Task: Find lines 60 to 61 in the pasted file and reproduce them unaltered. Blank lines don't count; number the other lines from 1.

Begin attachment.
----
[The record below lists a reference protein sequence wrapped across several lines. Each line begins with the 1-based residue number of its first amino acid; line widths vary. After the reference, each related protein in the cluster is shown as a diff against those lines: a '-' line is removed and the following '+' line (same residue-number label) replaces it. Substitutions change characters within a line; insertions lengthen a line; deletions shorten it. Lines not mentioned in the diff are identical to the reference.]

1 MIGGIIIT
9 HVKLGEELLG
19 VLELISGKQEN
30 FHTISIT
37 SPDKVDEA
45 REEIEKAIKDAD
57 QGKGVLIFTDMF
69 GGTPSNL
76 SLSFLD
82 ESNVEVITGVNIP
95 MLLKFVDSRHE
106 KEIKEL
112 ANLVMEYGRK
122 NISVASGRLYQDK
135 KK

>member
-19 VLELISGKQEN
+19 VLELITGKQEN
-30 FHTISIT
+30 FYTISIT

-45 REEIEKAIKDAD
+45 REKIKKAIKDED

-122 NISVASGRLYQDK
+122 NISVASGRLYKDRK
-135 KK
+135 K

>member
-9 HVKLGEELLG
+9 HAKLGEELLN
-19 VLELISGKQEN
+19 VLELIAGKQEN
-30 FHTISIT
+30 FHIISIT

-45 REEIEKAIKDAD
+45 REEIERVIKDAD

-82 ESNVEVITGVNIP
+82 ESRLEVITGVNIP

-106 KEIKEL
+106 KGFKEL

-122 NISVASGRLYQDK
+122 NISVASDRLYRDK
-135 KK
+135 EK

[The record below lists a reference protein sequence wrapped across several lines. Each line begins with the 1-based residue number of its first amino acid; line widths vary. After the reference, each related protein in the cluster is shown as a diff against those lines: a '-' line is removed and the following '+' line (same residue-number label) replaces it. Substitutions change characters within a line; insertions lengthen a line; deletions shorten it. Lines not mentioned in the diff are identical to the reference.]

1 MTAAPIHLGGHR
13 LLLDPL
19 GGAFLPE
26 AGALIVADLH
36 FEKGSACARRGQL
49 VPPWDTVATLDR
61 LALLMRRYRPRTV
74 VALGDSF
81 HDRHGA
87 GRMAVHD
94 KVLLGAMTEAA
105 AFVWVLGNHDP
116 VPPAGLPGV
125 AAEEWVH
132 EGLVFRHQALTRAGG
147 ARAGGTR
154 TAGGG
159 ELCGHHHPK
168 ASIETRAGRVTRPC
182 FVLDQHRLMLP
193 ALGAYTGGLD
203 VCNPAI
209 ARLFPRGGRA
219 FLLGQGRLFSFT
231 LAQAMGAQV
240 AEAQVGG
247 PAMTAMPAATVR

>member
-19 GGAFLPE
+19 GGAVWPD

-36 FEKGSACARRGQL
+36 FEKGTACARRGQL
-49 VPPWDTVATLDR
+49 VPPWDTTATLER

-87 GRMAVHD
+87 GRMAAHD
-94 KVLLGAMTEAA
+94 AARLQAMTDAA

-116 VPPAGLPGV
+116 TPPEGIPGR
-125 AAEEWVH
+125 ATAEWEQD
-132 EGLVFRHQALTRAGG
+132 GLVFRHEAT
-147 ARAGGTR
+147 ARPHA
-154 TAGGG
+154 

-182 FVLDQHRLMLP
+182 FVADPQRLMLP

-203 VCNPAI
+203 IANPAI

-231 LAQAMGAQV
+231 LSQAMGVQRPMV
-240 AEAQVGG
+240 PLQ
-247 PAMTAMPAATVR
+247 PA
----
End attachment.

132 EGLVFRHQALTRAGG
147 ARAGGTR